India's vehicle emissions control program
Rising transportation activity—the ever-increasing demand to move more people and goods further and faster—is both a cause and an effect of India’s rapid economic growth. As necessary as the increase in mobility may be to boost Indians’ standard of living, there are harmful consequences associated with it. These include an increased reliance on imported fossil fuels, which are responsible for climate change, and rising emissions of pollutants that cause disease or, all too often, premature death. India needs policies to manage the rise in transportation activity so as to maximize the benefits of increased mobility while minimizing if not eliminating those harmful consequences.
With that in mind, the ICCT set out to conduct an objective, in-depth analysis of the past successes and future prospects of the vehicular emission control program in India. This report brings together the results of that comprehensive study.
The report evaluates India’s program through six lenses:
- New vehicle and engine emission standards
- Fuel quality standards
- Vehicle compliance and enforcement programs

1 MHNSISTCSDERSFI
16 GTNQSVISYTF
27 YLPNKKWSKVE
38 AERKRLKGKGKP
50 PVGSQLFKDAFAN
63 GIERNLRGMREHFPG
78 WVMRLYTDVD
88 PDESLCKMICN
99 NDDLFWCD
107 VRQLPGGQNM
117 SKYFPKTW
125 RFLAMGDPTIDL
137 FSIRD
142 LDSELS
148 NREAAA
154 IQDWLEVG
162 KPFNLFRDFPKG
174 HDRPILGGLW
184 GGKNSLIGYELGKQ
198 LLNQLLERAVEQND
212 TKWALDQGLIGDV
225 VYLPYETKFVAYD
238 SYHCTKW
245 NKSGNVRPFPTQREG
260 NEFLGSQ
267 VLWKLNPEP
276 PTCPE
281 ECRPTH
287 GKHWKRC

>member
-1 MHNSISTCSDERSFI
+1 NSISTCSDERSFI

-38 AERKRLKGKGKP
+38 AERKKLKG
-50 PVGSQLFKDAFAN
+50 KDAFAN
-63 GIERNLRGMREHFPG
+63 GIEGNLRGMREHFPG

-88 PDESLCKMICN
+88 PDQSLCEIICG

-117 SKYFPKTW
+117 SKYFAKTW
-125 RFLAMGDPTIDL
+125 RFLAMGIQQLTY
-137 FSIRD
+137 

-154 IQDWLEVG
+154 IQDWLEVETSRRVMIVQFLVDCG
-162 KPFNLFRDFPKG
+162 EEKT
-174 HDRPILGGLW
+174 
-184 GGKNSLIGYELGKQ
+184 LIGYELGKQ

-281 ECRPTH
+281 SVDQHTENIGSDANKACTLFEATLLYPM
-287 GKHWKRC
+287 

- Fuel inspection and compliance programs
- Alternative fuels and new-energy vehicle policies
- Fuel-efficiency standards and labeling
Each chapter compares and contrasts current standards and practices in India with corresponding practices in the United States, the European Union, Japan, China, Brazil, and other countries or regions as appropriate. Based on that comparison, each chapter identifies barriers to progress and offers recommendations for improvement.
The report evaluates the impact of India’s vehicle emission control program quantitatively. Specifically, it estimates the vehicle emissions avoided as a result of ambitious policy actions undertaken in India over the past ten years. Since the primary motivation for reducing emissions is to protect public health, the report also estimates the premature deaths avoided and the economic benefits realized as a result of those emission reductions.
In short, this document is an in-depth review of India’s existing motor vehicle emissions control program for both conventional and greenhouse gases (GHG). Based on a historic assessment and an analysis of international best practices, it makes recommendations about future policies. It is intended to be a comprehensive guide for policymakers and stakeholders looking to analyze India’s past and present in order to make informed decisions for the future.